Is Your Invention Ready For Walmart?

February 18, 2016

 

For new and aspiring inventors, one of the most symbolic measures of success is a presence in a major big-box retailer (Walmart, Toys R Us, Home Depot, etc.). The size and notoriety of these stores rightly make them attractive landing spots for any invention. They’re capable of reaching a vast base of consumers, and giving a product unparalleled exposure. However, we find that inventors often become unduly fixated on getting their product into a big box store, and neglect crucial opportunities to build their invention’s profile, audience, and overall chance of success.

 

Understanding the Online Store

When it comes to massive retail success, what most inventors are looking for is physically getting their product on thousands of shelves nationwide. For products that are not already established, however, and do not have an audience of millions, a more likely scenario is that Walmart, Home Depot, etc. will offer to host a product on their online store. Since the name on the site is the same as the name on the building, inventors commonly believe that the exposure is the same. What is often misunderstood is that online stores do not have the limitations of shelf space. Walmart can (and does) host hundreds of thousands of products on their online store, at no risk or cost to themselves. They couldn’t possibly advertise each product, or conduct a marketing campaign that would highlight, or draw attention to, any individual invention; a consumer is unlikely to ‘stumble upon’ your product on Walmart.com unless they’re specifically looking for it (and unfortunately, most shoppers don’t know what they’re looking for until they find it).  

 

Their Risk vs. Your Risk

Normally, there’s little harm in simply testing the retail waters, but big box stores generally want inventors to have a sizeable inventory. While it’s highly unlikely that many of their online products will sell hundreds of thousands of units, Walmart needs to know that they can fill whatever orders might come in, so it’s common for them to request hundreds of thousands of units to be manufactured and kept on-hand. Unfortunately, what often happens is that the product does not sell, Walmart no longer needs/wants the inventory, and inventors find themselves saddled with thousands of their own units, with little revenue to show for it.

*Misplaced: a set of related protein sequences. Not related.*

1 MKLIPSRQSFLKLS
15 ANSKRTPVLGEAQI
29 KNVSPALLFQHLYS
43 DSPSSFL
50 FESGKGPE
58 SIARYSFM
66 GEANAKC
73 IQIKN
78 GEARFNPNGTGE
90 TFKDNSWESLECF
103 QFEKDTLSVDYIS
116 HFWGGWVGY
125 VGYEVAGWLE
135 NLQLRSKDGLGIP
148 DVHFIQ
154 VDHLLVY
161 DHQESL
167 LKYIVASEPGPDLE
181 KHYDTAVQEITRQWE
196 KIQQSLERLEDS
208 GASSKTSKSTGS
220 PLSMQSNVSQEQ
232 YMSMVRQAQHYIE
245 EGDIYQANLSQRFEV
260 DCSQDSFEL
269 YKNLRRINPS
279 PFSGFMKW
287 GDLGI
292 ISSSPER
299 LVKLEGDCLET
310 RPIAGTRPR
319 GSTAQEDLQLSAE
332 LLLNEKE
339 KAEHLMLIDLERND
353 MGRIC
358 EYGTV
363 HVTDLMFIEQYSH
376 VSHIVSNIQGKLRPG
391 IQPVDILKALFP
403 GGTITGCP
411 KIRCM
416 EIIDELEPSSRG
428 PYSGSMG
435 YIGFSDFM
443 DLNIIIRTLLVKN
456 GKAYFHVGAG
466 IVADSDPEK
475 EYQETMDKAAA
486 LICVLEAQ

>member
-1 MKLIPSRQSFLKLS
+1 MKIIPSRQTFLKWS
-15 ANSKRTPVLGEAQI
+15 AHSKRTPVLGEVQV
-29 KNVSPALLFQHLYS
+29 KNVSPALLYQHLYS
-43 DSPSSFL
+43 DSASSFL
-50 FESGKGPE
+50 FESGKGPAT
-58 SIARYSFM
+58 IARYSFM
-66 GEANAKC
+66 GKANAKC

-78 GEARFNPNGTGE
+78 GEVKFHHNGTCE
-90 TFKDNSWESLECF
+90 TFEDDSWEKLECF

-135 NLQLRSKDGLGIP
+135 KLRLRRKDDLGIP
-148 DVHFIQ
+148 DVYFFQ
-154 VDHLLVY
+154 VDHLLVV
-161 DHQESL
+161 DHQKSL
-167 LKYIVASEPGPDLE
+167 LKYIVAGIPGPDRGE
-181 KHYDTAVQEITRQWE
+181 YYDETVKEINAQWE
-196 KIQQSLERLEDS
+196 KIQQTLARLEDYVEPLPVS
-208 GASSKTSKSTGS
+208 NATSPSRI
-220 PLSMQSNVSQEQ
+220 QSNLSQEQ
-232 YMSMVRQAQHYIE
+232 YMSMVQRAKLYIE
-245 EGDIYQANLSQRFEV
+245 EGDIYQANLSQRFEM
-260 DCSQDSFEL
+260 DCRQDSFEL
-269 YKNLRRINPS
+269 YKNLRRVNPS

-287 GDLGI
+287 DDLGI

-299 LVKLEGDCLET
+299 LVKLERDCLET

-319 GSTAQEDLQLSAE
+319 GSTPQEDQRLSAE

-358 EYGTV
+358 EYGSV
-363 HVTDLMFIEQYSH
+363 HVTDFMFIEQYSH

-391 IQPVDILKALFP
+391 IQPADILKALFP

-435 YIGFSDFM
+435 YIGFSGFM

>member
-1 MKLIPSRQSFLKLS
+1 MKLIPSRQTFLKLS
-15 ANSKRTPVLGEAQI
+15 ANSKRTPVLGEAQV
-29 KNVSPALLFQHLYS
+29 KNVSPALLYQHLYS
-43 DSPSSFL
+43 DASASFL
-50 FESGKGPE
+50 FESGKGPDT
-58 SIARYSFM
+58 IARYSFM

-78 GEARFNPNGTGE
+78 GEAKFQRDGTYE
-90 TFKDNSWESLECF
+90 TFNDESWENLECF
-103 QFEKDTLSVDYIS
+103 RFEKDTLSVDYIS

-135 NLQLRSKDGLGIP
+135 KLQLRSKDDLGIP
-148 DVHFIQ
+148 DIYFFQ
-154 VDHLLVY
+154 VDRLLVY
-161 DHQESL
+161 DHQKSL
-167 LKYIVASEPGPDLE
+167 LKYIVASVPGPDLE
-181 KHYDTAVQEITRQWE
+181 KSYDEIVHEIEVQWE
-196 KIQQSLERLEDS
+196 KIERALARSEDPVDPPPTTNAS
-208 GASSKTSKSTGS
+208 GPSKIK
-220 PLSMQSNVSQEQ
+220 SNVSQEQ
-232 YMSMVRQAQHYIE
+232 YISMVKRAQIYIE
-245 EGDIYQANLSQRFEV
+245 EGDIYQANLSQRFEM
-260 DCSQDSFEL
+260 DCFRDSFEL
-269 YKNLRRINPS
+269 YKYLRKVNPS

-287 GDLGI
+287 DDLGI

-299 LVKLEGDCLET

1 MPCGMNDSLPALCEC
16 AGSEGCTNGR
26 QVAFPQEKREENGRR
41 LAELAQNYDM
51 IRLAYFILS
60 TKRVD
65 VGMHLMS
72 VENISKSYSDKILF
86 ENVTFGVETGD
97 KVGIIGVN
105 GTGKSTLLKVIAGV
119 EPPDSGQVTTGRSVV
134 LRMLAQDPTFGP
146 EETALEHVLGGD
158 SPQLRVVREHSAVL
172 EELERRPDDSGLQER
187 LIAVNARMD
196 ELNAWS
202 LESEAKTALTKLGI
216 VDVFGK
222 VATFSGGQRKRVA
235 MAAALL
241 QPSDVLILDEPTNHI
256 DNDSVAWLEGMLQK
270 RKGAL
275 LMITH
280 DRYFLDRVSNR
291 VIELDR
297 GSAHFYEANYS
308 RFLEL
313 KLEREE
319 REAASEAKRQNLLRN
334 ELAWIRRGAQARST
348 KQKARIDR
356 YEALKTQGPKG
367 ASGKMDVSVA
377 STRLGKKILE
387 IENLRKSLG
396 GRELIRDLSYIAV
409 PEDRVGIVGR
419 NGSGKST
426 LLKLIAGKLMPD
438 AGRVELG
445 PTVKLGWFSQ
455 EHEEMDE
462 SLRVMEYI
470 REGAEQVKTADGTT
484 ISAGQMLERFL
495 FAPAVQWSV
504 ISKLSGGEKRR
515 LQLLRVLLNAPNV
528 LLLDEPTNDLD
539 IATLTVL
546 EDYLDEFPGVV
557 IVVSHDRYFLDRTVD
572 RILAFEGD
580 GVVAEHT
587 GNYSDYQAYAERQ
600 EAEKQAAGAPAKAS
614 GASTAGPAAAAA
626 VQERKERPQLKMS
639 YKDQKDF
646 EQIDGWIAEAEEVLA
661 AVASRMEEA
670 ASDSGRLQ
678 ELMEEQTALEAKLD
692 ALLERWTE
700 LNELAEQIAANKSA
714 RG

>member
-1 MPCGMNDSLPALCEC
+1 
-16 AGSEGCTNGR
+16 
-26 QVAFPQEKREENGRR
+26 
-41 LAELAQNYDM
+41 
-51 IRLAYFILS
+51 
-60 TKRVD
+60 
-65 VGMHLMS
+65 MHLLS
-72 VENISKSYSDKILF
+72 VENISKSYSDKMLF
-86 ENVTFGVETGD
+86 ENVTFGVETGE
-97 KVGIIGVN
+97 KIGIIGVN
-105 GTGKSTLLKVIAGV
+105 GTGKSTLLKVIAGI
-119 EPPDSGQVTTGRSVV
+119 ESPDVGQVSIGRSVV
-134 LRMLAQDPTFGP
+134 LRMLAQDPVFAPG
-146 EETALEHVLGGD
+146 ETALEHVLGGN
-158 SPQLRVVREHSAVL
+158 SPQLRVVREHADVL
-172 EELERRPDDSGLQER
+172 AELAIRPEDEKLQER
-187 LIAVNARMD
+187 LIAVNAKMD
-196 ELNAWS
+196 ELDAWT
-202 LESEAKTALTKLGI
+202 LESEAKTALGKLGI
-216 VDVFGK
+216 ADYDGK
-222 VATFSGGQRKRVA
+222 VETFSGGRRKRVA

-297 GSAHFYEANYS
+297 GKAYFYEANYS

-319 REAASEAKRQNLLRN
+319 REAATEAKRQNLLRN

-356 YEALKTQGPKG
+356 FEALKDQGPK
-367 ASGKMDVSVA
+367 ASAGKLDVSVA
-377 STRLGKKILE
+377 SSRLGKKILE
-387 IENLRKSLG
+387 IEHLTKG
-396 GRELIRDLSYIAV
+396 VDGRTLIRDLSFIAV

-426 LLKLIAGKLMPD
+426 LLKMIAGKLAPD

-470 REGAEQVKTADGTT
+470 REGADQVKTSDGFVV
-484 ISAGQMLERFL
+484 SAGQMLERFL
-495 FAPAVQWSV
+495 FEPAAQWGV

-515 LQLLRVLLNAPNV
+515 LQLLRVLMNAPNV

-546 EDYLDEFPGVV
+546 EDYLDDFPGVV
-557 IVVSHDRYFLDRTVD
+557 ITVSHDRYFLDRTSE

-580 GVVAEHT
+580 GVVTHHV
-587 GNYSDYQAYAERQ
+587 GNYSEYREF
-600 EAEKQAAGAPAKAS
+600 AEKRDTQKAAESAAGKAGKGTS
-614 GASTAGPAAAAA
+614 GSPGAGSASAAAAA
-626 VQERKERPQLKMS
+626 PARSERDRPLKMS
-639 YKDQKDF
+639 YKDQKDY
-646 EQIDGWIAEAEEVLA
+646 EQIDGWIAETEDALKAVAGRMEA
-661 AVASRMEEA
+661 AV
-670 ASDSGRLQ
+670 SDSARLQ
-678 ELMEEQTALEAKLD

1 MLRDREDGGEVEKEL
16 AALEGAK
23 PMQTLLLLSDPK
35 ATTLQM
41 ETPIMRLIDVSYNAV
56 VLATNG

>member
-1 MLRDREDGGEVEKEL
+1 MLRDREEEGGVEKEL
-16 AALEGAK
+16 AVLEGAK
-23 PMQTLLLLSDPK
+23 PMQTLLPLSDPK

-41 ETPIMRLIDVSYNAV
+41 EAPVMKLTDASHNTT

How to Catch Their Eye

Walmart and other big box retailers can be hugely beneficial to inventors if approached at a strategic time, and under appropriate circumstances. The best way to get a real shelf presence in these retailers is to have a solid resume for your product: a loyal, well-educated audience, a formidable sales history, and a brand that draws attention. A product that has succeeded in specialty retail—smaller, more boutique, regional stores and catalogues—has a much greater chance of catching the eye of Walmart, and inclining them not to give your product webspace (which costs them nothing), but to give it shelf space in a number of store locations. Licensing is another effective way to do this. A DRTV campaign is a wonderful way to exhibit a product’s wide-ranging appeal to potential big box retailers.
 

 

At Lightning Launch we heavily emphasize the importance of the process, of building a product’s resume through specialty retail or licensing. These are profitable ends in themselves, but can also be necessary precursors to more far-ranging, lucrative opportunities. Don’t get star-struck by the big-name retailers. Understand their benefits and drawbacks, and be disciplined in your approach to win them over. 

 

 

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